As the news that President Donald Trump had chosen to end the President Barack Obama-era Dreamer's program, which protects those who had been brought to the United States illegally as children, approximately 100 protesters sat with arms linked in the street outside Trump Tower in Manhattan.
Hundreds more rallied in front of the White House in Washington, D.C. and shut down Pennsylvania Avenue as they marched toward the Trump International Hotel in support of Deferred Action For Childhood Arrivals (DACA) .
Protesters now shutting down Pennsylvania Avenue en route to Trump Hotel pic.twitter.com/iySVLQHcyC— Perry Stein (@PerryStein) September 5, 2017
Protesters sitting down in intersection on Pennsylvania Ave in front of Department of Justice: "Si se puede" pic.twitter.com/DSpYqqq7X7— Perry Stein (@PerryStein) September 5, 2017
New York Daily News reported that police arrested at least 12 demonstrators for blocking traffic in front of Trump Tower. However, some drivers weren't bothered at all by the delay.
"I don't mind," truck driver Stephen Ferreira told reporters. "I support them."
The remaining protesters continued to chant "Whose streets? Our streets!" and "We are human beings, our dreams are all equal, protect dignity and all of our people!"
"When I got my DACA, I got a job that paid me a living wage and so I became the highest earner in my family because my parents were undocumented and don't get paid well," Thais Marques told NY Daily News.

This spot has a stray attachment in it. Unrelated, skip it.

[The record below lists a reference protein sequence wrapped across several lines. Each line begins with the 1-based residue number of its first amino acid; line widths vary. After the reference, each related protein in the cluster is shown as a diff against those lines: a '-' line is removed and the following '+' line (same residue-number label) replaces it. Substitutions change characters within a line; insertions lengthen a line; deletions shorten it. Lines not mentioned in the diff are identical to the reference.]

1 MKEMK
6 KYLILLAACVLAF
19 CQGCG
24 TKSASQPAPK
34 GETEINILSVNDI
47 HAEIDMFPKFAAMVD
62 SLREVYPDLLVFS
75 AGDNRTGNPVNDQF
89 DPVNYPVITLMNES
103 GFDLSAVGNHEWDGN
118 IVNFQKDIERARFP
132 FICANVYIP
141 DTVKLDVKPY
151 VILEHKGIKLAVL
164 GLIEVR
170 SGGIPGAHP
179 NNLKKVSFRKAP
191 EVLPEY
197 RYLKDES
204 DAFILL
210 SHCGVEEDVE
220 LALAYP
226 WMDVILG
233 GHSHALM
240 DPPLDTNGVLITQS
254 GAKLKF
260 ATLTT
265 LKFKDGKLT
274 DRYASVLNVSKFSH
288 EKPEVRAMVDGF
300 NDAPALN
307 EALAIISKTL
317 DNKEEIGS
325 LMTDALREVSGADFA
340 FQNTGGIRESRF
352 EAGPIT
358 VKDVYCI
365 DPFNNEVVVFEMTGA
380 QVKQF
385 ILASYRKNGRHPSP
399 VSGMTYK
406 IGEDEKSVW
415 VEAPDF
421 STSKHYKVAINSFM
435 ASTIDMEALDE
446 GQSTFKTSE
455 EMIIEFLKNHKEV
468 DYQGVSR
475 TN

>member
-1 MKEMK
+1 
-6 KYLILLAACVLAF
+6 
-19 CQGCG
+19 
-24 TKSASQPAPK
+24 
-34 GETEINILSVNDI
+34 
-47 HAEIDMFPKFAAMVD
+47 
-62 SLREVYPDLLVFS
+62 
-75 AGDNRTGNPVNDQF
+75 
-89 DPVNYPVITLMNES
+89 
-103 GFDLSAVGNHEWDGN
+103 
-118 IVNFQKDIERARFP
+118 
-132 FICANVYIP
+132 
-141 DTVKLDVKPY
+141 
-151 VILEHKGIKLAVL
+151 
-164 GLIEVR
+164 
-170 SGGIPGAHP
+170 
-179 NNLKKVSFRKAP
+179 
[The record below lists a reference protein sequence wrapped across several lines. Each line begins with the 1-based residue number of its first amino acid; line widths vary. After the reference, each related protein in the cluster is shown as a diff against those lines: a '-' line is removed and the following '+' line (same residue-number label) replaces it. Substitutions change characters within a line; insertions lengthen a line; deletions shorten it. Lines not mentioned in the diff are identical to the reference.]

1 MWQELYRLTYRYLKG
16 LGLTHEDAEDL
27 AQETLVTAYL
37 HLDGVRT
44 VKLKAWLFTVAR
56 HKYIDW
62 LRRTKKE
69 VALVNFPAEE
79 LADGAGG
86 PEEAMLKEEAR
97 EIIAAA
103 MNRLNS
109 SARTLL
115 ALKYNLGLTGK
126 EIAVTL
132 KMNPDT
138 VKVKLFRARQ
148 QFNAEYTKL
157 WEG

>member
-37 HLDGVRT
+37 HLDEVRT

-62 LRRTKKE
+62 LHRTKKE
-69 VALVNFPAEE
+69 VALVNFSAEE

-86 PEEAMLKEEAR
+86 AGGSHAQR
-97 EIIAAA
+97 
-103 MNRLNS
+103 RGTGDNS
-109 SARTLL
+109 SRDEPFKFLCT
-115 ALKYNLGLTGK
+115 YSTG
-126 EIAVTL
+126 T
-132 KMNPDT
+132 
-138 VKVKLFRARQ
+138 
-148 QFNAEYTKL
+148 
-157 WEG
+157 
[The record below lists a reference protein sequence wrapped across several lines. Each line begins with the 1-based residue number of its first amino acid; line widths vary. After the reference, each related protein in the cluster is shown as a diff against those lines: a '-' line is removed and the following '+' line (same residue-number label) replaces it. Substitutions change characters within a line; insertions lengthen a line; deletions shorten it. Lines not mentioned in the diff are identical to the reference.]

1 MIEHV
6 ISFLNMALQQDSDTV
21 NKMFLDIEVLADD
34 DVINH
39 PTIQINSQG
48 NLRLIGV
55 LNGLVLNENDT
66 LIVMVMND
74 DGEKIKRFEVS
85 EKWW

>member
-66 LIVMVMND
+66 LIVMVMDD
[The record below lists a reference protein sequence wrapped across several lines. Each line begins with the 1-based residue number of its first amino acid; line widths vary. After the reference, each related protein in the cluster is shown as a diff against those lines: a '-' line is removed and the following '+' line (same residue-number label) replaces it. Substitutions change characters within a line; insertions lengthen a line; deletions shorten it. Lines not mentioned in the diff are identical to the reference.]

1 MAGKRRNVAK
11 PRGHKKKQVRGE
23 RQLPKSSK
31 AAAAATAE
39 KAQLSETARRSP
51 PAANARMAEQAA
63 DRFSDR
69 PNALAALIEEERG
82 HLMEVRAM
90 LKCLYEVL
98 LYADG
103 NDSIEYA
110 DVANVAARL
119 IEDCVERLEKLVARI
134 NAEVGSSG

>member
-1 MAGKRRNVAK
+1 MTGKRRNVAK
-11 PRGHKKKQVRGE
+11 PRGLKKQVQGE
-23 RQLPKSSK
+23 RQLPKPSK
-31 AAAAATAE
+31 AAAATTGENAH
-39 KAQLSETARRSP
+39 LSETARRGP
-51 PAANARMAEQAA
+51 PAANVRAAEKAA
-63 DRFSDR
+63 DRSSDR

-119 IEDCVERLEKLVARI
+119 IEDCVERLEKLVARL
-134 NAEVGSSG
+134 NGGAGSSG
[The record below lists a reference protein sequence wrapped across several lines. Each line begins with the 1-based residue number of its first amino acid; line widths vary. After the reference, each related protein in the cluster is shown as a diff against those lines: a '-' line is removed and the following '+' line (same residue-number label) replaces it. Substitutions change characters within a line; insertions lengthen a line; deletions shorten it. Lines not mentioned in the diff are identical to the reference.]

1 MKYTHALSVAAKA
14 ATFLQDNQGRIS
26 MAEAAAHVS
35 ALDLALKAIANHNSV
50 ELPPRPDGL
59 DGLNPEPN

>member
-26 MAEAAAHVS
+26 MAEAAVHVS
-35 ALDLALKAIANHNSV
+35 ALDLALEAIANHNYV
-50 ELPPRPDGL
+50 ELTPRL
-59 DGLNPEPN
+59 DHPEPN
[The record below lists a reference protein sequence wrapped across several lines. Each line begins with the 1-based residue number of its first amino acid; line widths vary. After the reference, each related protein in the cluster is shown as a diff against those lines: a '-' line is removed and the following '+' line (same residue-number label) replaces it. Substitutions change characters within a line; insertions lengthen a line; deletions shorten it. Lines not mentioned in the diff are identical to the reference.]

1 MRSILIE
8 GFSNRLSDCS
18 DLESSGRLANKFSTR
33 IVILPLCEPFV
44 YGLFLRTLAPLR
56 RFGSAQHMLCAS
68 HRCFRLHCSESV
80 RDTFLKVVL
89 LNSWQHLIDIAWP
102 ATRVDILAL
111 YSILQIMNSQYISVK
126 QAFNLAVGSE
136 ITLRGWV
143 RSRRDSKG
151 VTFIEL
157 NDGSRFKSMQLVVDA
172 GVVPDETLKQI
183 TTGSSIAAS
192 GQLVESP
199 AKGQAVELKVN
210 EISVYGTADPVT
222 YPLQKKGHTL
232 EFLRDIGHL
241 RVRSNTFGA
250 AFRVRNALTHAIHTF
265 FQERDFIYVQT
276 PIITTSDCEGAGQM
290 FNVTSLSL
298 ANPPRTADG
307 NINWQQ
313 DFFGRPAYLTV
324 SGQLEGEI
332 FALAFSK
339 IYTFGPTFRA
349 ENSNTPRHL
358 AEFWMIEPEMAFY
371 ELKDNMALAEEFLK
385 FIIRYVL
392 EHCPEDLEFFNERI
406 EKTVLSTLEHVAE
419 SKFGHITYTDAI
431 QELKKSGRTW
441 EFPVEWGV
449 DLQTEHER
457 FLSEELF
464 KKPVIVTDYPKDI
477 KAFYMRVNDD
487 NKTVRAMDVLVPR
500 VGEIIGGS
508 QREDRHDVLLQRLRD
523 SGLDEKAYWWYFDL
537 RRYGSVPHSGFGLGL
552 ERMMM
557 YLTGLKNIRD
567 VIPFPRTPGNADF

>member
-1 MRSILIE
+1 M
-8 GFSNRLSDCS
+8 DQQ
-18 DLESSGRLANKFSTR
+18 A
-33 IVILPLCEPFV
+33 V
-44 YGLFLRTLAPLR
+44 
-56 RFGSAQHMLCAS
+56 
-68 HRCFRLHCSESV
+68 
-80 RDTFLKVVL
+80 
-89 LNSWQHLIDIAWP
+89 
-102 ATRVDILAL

Marques came to the U.S. illegally with her parents from Brazil when she was just 5, one of the almost 800,000 "Dreamers" that DACA is meant for. The legislation was created so that children brought into the country illegally would not suffer from their parents' decisions, but instead have the ability to build lives free from fear of deportation in the country they've grown up in. If Congress does not act to circumvent Trump's decision to end the program, CNN reports that 300,000 people could lose their protected status by 2018, and 320,000 more from January to August of 2019.
The loss of DACA, if not saved by Congress, will have a profound impact on communities across America. Some Dreamers are college students or have upwardly mobile jobs and play an important role in lifting their families from poverty and empowering historically vulnerable populations.
"We're sitting here, all DACA recipients, to show Trump that we're not gonna be afraid of him," Erika Andiola told reporters for The Associated Press. "That we're tired of him attacking us and we're gonna continue to fight, not just for Dreamers, but for our families. We didn't come to this country alone. We came with our community, we came with our families."
Banner/Thumbnail Credit: REUTERS, Aaron P. Bernstein